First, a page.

Emergency Caesarean section has become more common in the years since 2000 across Great Britain, and episiotomy rates have remained fairly stable since 2000 . If, therefore, the heightened risk of PPH among those having planned hospital births in 1988–2000 was due to these procedures being more common in hospital than at home, it is unlikely that the situation has changed much since 2000. Given that procedures such as labour augmentation, Caesarean section and episiotomy are associated with an increased risk of the potentially life-threatening PPH, pregnant women and their partners should be advised that, whilst they may be appropriate – and even life-saving - in certain circumstances, such procedures are not risk-free and should not be undertaken without due consideration of the potential risks. Ideally, this information should be provided well in advance of the commencement of labour, to give people time to consider carefully the decisions they might make under different circumstances. These procedures should not be described as ‘safe’ without any caveats; they may be ‘safe’ in terms of obstetric science’s ability to treat any undesirable consequences, but the lay person may understand the term ‘safe’ to mean that there will not be any undesirable consequences. Previous research has shown that pregnant women’s definitions of the word ‘safe’ are not always in line with the definitions of maternity care providers . It is important that both understand the word ‘safe’ in the same way, if the rhetoric of informed choice is to become a reality.
The finding that the risk of PPH was lower if a home birth was intended even when ‘high-risk’ births were included in the model raises the question of whether it is necessary for all women with ‘high-risk’ pregnancies to be advised to plan a hospital birth on the grounds of safety. However, given the statistical issues with this model, more research would be needed before drawing any firm conclusions on this point.
The strengths and limitations of the data
The SMMIS database is extremely useful for the study of pregnancy outcomes by place of birth, because it overcomes many of the problems inherent within other data sources. SMMIS allows the intended place of birth at the end of pregnancy to be derived (see ‘Definitions’ above), rather than relying on the woman’s stated intention in the early stages of pregnancy. Thus, only those who intended a home birth at the end of pregnancy are counted as planning a home birth. SMMIS contains over 500,000 observations, so even though fewer than 2% had a planned home birth, the absolute number of planned home births was large enough to give reasonable power to statistical tests. SMMIS allows those who transferred to hospital after an attempt at a home birth to be identified and included in the ‘planned home birth’ group, thus overcoming the bias that would be introduced if the ‘planned home birth’ group contained only those uncomplicated cases which ended in a home birth. SMMIS allows pregnancies to be reasonably objectively classified into different risk categories, thus allowing us to adjust for any bias resulting from planned hospital births containing a disproportionately high number of so-called ‘high-risk’ cases. SMMIS allowed us to control for nearly all of the known risk factors for PPH, many of which were also associated with intended place of birth and would therefore almost certainly have caused problems of confounding had they not been included as model covariates. SMMIS contained information on various socio-demographic characteristics of women giving birth, thus allowing us to control for social and demographic confounders as well as obstetric and medical ones.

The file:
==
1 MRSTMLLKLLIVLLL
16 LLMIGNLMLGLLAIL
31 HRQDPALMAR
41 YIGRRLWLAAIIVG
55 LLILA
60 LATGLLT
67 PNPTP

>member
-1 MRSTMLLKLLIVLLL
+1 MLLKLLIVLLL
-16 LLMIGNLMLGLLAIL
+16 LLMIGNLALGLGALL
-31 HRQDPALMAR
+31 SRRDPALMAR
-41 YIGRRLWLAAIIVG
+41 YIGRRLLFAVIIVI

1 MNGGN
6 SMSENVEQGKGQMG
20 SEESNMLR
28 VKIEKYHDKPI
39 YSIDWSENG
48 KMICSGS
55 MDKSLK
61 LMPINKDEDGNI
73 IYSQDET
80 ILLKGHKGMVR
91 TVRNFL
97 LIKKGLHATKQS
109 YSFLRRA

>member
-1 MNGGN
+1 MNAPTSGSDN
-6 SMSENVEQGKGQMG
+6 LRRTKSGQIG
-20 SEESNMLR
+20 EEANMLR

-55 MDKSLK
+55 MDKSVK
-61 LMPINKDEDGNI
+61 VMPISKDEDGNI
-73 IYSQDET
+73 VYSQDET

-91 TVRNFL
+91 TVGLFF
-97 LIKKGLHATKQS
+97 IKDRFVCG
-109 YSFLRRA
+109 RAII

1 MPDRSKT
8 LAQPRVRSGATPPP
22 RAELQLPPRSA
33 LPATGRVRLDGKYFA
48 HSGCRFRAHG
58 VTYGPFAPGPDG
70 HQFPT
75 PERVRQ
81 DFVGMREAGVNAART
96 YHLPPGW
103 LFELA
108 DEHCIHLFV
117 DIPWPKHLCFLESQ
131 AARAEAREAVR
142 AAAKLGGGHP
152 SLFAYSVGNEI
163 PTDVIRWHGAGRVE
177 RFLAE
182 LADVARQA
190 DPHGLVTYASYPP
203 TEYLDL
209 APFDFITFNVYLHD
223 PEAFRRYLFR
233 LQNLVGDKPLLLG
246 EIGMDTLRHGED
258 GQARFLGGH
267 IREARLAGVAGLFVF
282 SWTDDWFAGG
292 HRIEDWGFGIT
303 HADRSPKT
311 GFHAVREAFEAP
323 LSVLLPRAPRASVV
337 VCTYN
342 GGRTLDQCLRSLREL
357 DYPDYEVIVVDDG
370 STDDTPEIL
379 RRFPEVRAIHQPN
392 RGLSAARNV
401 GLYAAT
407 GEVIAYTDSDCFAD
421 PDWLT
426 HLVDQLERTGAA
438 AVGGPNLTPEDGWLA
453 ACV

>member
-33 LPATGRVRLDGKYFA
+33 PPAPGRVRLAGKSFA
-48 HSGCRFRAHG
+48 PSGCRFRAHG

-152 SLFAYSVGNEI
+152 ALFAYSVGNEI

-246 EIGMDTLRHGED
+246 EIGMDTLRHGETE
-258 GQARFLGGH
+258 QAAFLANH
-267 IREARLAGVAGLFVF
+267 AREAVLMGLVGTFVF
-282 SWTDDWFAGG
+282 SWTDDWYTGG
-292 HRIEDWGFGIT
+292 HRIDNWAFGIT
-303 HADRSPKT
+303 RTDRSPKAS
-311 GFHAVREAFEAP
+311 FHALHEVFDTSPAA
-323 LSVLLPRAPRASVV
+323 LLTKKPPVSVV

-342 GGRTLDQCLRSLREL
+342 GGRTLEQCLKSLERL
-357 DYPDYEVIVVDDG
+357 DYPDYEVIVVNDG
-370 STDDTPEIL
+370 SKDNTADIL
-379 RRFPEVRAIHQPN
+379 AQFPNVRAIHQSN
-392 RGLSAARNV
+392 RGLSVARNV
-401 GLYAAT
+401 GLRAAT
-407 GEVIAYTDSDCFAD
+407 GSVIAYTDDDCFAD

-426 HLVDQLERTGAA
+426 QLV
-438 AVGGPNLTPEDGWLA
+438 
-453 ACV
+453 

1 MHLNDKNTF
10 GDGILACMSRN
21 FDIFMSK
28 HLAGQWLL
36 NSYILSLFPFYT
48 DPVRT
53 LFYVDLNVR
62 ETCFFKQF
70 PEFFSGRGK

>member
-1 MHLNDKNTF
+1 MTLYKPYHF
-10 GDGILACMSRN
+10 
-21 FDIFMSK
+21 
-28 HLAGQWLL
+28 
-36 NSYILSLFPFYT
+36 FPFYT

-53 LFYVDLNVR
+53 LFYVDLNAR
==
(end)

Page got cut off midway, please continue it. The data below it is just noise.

Few, if any, existing studies of home birth in the UK can claim to have overcome this many of the problems commonly associated with the study of home birth. Therefore, this study makes a novel and valuable contribution to what was previously known about the safety of home birth.
There were, however, limitations to the SMMIS database. It was collated over the period 1988–2000, the end date occurring more than 10 years ago. However, in the absence of a more recent dataset with the qualities possessed by this one, it represents the most up-to-date, high-quality information available from the UK. The data are also specific to one region of England, so care should be exercised when generalising these results to the UK as a whole. However, the North-West Thames region was large and diverse in terms of geography and demography, so there is no reason to suppose that the results are completely atypical of the rest of the country, with the possible exception of remote rural areas.
It is notoriously difficult to estimate accurately the amount of blood lost during labour and delivery, and the normal method used (visual estimation) has been found to be inaccurate . However, there is no reason to suppose that the estimates in hospital were systematically higher than the estimates at home, so this inherent inaccuracy is unlikely to have biased the relative risk estimates when comparing home and hospital births.